Austin, daughter of Mr. and Mrs. James
Austin of 83 South Mam street, and Her
mon Vivian Brooks, son of Delia Brooks
of 54 Canal street, took place this morn
ing at 8 6 clock in St. Mt.chael's Roman
tatholic church. Lev. James P. Band
officiated, saying nuptial mass. The church
was decorated with palms and ox-eve
daisies and the altar decorations were of
roses and sweet peas. The ushers were
James A. Austin, brother of the bride,
and Thomas A. Austin jr., her cousin.
Mrs. Arthur P. Carpenter, church or
ganist, rendered the Bridal March from
l-iohengrin as the bridal party' entered
the church, the bride and her sister, Miss
Certrude M. Austin as bridesmaid, walk
ing with their brother, James A. Austin.
The bridegroom was attended by his
brother, William Brooks, as best man,
who entered the church from the side
door and awaited them at the altar. The
bride wore a beautiful gown of white sat
in trimmed with embroidered roses and
satin fringe. Her hat was of white lace
straw. She carried a shower bouquet of
white Sweetheart roses.. The bridesmaid's
gown was of green chiffon over gold cloth,
and she wore a maline hat of green, faced
with pink. She carried an arm bouquet
of Ophelia roses. Miss Katherine Den
ning rendered Ave Maria and Mrs. Kath
erine O'Connor Weeks sang O Salutaris
as an offertory. As the wedding party left
the church, Mrs. Carpenter played Men
delssohn's wedding march.
Immediately after the ceremony, a wed
ding breakfast was served to the rela
tives in the home of the bride's parents
on South Main street. After a two
weeks' wedding trip, Mr. and Mrs.
Brooks will be at home at 1 ITorton
Place, where they have furnished an
Mrs. Brooks graduated from the Pa
rochial school in 10OG and from the Brat
tleboro high school in the class of 1910,
being one of" the Austi.ie pme winners.
For three years she was the stenographer
in the Hooker. Corser & Mitchell overall
factory, resigning to take a position with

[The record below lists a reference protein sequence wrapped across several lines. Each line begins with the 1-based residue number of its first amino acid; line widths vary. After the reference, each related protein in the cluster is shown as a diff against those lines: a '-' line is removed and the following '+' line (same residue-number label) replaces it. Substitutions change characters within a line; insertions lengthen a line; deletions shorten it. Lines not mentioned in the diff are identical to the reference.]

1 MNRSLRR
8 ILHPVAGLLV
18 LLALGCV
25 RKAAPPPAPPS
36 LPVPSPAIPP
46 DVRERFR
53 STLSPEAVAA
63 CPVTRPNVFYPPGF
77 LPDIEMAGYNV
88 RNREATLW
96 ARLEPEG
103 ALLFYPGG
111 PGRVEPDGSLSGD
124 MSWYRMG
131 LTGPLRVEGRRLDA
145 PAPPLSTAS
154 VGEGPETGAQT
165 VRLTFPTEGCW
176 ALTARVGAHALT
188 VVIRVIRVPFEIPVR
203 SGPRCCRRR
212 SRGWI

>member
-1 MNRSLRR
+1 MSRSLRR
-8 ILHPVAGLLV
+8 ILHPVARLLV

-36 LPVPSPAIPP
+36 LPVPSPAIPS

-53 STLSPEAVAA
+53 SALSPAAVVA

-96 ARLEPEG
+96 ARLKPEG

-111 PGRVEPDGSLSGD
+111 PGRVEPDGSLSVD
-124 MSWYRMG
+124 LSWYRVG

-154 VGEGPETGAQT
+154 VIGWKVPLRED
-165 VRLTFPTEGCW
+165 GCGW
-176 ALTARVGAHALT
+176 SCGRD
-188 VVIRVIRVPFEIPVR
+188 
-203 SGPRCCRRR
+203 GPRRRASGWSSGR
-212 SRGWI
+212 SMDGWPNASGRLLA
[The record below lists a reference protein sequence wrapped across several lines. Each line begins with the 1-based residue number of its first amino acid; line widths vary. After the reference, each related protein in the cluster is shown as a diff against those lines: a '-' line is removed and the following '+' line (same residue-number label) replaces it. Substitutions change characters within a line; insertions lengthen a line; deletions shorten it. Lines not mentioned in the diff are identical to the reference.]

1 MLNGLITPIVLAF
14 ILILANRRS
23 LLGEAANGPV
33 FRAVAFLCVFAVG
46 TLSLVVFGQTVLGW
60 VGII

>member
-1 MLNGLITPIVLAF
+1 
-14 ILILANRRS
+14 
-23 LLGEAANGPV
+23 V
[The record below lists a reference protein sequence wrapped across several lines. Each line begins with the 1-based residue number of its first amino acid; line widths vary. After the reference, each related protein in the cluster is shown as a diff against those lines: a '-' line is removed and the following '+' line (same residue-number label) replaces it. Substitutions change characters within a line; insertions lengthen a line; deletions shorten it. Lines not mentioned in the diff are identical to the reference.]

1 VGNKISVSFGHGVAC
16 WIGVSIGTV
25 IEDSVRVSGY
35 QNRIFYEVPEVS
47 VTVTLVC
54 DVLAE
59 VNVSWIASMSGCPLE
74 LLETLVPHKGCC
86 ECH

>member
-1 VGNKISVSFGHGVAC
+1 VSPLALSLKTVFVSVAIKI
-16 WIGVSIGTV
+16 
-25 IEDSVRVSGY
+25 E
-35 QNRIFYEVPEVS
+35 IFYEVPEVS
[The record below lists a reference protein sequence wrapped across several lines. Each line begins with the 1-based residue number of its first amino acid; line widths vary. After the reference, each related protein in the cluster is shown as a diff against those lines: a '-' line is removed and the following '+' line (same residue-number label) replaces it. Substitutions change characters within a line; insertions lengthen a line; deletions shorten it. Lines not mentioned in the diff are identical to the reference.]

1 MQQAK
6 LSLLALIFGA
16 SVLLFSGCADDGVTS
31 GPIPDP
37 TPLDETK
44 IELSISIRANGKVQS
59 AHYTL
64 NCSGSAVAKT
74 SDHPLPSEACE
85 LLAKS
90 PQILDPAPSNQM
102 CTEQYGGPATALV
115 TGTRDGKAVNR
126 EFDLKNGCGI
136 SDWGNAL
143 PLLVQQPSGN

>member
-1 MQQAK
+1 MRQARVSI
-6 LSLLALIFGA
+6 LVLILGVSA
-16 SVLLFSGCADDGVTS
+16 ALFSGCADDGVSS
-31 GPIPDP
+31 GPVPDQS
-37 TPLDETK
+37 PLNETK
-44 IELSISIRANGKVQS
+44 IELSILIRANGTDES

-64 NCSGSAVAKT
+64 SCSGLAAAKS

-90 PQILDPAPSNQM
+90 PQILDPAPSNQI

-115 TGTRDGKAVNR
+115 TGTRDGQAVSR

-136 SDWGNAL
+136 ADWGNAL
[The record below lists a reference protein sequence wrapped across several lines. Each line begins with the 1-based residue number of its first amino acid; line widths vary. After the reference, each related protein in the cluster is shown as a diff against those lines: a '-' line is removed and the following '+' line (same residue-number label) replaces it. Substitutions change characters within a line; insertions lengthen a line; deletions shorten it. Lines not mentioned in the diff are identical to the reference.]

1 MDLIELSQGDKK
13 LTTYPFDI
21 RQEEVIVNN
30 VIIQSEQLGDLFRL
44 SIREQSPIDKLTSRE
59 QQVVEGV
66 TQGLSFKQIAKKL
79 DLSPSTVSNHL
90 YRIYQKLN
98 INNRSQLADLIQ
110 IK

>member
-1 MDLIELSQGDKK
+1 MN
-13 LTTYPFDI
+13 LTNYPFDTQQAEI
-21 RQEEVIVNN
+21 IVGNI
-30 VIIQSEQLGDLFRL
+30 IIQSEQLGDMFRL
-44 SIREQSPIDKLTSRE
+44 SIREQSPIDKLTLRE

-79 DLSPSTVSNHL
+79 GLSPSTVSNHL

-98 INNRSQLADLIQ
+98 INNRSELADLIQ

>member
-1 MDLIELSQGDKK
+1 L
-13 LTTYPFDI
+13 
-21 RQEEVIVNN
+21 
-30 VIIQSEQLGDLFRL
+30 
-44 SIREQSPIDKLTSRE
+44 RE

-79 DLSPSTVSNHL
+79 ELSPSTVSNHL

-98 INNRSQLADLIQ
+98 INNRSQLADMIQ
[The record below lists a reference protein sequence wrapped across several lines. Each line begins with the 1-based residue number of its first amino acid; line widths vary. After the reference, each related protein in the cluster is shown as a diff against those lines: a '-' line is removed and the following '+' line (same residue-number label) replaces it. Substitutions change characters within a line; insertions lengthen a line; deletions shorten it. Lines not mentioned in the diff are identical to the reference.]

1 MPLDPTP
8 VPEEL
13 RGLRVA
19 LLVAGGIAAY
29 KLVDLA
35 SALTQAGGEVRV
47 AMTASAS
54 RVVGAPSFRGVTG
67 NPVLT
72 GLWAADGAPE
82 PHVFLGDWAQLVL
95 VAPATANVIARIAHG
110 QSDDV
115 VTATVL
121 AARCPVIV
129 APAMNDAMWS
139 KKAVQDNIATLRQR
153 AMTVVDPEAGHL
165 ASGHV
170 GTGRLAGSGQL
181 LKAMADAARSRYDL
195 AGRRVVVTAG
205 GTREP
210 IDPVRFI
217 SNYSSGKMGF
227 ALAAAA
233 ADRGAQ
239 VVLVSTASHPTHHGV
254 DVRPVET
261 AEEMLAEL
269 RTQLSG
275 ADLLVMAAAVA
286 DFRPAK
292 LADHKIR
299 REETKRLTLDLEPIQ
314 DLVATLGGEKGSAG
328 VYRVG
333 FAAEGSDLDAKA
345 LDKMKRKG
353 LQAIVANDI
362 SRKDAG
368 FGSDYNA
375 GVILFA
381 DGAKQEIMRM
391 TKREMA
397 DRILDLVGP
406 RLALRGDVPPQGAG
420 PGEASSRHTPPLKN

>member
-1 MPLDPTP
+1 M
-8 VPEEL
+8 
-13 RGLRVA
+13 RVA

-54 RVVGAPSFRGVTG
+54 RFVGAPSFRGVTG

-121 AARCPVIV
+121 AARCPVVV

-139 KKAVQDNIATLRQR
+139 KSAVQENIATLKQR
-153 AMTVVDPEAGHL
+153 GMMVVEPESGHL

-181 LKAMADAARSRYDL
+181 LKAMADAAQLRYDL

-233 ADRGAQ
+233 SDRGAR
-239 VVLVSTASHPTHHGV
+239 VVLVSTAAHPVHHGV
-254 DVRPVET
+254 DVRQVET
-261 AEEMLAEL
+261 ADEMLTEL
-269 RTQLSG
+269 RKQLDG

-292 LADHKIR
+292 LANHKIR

the law firm of IT. 0. and F. E. Barber.
Dining the four years Herbert O. Bar
ber was attorney-general she acted in the
capacity of private secretary for Mr. Bar
ber anil was the official stenographer dnr
rg the taking of testimony in several of
he murder cases prosecuted by the at-tornoy-vreneral.
Since his retirement from
office she has been emiil.-Ted by- the law
f'tm of Barber, Barber 4" Miller.
Brooks c.une to Brattlelioro from
anon, X. II., about. 10 years ago.
For the
several vears he was etnijloved -bv
Pure bred Live Stock Pales Co., of Brat
tleboro. During the war he was stationed
at Camp Devens. At present be is the
Xew England representative of the Or
ang; Jud 1 company of Springfield, Mass.,
publishers of agricultural papers.
The out of town guests included Mr.
and Mi-s. Martin Austin and children of
ITackcTisack. X. J., Mrs. Martin Dunn
and Miss Ellen Dunn of Bellows Falls,
Mrs. Timothv Hayden of Danbury, Conn.,
Miss Marv Devine of Providence, B. T.,
Miss Gladys Goodhue of Lebanon, X. H.
Police Shoot One Man Dead Before
Crowd Would Disperse Kilmal
loch Is Wrecked.
DROMORE, County Down. Ireland.
July 24. The situation here became se
rious last evening following the outhrrnk
of disorders Thursday night in which the
house of a prominent Sinn Feiner was
burned. When the police arrived on the
scene they were unable to disperse the
crowd by ordinary means and used their
pistols, one man being shot dead.
Whole Town Wrecked.
LOXDOX, July 24. Kilmalloch, 10
miles south of Limerick, was wreck ed by
the police last night, according to a des
patch to the Evening Xews. Several per
sons were injured.
Instruct Commander to Begin Ne
gotiations With Poland
LOXDOX, July 24. The Soviet gov
ernment of Russia today notified Poland
that the Soviet army commander had
been ordered to begin immediately nego